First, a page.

**From:** Doug Ewell (*doug@ewellic.org*)

**Date:** Thu Apr 14 2011 - 09:13:56 CDT

**Previous message:**Hans Aberg: "Re: math alphabets, WAS: Proprietary Card Decks"**Maybe in reply to:**Asmus Freytag: "Re: math alphabets, WAS: Proprietary Card Decks"**Next in thread:**Asmus Freytag: "Re: math alphabets, WAS: Proprietary Card Decks"**Reply:**Asmus Freytag: "Re: math alphabets, WAS: Proprietary Card Decks"**Reply:**Hans Aberg: "Re: math alphabets, WAS: Proprietary Card Decks"**Reply:**Murray Sargent: "RE: math alphabets, WAS: Proprietary Card Decks"**Messages sorted by:**[ date ] [ thread ] [ subject ] [ author ] [ attachment ]**Mail actions:**[ respond to this message ] [ mail a new topic ]

Hans Aberg <haberg dash 1 at telia dot com> wrote:

*>>> Unicode does not have characters for say superscripts and
*

*>>> subscripts, which are essential to math. My guess it would be too
*

*>>> complicated to require it for current text-only renderers, but in
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*>>> the future that might change.
*

*>>>
*

*>> No, because in math, superscript is not a character attribute but a
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*>> formatting style that is applied to any term or formula and that can
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*>> be fully (and infinitely) nested.
*

*>>
*

*>> That abstraction is better handled in markup than in plain text.
*

*>> (Unlike the mathalphanumerics, such markup is still independent of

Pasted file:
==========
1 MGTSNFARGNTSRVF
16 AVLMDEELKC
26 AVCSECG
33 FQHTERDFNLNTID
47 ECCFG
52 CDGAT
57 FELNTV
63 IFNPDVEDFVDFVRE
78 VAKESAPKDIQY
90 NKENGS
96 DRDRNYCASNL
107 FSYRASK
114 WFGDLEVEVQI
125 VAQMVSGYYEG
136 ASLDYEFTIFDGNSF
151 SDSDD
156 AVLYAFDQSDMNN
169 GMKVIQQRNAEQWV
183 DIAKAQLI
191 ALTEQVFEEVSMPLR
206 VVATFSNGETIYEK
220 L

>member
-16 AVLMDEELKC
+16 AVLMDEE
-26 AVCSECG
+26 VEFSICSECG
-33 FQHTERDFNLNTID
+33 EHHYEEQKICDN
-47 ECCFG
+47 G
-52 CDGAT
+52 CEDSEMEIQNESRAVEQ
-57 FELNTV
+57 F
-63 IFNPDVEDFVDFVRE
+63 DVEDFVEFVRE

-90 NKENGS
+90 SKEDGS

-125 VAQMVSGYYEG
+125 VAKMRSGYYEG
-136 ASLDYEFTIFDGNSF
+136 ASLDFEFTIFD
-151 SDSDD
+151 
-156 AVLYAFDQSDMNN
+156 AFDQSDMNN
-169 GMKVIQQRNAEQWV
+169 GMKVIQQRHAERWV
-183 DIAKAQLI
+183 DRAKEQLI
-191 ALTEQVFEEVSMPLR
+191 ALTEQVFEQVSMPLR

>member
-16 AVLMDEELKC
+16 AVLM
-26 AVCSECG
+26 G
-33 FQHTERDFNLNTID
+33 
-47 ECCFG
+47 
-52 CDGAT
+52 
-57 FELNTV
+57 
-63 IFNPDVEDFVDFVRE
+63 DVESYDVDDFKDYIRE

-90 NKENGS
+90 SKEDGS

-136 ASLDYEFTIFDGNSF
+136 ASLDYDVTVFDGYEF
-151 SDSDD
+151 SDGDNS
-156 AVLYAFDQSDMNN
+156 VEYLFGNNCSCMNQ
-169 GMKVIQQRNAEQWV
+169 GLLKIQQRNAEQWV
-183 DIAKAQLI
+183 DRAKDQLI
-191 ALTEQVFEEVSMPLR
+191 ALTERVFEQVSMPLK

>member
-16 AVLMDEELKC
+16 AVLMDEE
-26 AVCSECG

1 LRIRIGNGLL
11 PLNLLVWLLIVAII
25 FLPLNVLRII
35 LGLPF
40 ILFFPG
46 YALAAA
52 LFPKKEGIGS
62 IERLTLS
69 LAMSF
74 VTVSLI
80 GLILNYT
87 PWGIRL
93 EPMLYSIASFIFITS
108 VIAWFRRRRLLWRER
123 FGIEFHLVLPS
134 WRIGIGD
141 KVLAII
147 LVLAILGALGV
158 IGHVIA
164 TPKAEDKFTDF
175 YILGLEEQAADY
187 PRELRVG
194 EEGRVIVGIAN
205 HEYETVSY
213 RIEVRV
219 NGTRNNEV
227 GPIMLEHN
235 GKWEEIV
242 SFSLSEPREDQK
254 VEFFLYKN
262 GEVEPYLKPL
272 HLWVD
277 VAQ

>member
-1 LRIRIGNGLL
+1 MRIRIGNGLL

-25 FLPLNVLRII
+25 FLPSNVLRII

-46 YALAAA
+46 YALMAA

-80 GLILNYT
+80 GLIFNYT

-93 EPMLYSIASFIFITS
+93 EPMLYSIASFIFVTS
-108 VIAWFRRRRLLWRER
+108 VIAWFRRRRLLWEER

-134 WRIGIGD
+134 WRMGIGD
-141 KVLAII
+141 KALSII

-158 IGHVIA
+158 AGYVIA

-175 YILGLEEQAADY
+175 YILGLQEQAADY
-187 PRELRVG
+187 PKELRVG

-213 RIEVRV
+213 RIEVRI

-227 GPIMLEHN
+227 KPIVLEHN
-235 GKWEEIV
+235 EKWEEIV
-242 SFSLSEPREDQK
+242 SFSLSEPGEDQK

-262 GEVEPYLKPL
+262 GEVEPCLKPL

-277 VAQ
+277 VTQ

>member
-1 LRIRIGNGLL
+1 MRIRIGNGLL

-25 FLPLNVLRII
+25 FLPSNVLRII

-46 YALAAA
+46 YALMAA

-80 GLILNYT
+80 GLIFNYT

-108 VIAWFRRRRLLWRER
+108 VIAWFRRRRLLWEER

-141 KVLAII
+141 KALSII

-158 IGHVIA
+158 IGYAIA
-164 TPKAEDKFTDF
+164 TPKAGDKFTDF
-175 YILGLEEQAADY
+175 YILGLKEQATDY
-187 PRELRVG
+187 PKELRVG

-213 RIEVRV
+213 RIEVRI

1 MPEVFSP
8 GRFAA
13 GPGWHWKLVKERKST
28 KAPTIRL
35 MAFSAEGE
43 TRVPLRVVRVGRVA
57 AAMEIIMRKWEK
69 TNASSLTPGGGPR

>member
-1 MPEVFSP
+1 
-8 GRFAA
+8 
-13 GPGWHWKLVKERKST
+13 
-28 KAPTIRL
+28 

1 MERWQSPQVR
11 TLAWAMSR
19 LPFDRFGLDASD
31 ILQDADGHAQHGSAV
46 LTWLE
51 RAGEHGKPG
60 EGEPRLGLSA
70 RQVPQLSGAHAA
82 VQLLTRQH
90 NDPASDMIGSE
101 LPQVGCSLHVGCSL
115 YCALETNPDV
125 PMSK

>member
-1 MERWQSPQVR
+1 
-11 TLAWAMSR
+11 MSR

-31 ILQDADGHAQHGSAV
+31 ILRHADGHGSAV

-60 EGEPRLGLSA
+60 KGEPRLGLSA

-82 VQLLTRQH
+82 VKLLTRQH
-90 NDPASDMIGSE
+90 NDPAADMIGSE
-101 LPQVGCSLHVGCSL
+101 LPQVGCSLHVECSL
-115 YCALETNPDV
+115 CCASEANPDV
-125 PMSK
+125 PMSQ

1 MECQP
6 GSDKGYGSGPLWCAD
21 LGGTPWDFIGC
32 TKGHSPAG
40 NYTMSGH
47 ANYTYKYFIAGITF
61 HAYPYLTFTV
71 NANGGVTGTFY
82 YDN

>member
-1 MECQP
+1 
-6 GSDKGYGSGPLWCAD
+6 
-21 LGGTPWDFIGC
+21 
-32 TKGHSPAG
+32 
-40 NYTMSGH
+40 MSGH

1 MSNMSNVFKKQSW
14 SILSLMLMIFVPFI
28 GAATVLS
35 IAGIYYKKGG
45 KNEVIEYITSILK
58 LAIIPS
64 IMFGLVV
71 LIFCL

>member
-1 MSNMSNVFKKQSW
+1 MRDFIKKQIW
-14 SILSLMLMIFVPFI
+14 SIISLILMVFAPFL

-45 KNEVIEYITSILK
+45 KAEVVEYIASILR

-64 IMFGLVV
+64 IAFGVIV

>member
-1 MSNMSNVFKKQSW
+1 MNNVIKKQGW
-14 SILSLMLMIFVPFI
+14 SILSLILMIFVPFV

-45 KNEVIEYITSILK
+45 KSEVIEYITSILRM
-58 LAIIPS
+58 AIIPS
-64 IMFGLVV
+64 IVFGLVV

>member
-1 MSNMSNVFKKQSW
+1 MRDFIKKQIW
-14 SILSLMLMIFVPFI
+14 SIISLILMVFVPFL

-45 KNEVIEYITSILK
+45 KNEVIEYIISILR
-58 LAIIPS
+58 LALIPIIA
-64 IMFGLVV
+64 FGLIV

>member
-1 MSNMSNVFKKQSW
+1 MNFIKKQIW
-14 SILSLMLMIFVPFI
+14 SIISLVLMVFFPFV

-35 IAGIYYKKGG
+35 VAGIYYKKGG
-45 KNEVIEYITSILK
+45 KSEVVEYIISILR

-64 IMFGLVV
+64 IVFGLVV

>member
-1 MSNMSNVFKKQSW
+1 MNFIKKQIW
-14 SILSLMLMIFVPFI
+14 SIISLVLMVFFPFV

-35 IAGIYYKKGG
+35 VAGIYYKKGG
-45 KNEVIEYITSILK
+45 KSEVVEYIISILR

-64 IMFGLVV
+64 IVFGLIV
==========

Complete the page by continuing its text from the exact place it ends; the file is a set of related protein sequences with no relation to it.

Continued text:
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*>> the font).
*

*>
*

*> That is so in rendering programs like TeX, because one does not enter
*

*> the math so that it can be parsed semantically. One enters
*

*> superscripts how they should be rendered and not by the logical
*

*> structure of the formula.
*

*>
*

*> That is different if one has say a theorem prover. Then one can enter
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*> a formula, let the program parse it into an AST, and from that infer
*

*> how it should be rendered, for example, where to put parenthesizes.
*

I don't follow this. Asmus' point is that superscript can be applied,

not only to any arbitrary character that can be used in a math

expression, but also at any arbitrary level of nesting. After Unicode

has finished adding superscript versions of every imaginable math

character, including all of the math alphanumerics, it would then have

to add second-level, third-level, etc. versions of every character, so

that one could enter "a to the b to the c to the (d times square root of

2)" in plain text. And don't forget subscripts of superscripts, and

vice versa.

A counterargument that this is going too far, that Unicode wouldn't need

to encode arbitrary levels of superscript/subscript nesting but only

one, is basically an agreement with Asmus that this problem is best

solved by (semantic) markup.

-- Doug Ewell | Thornton, Colorado, USA | RFC 5645, 4645, UTN #14 www.ewellic.org | www.facebook.com/doug.ewell | @DougEwell

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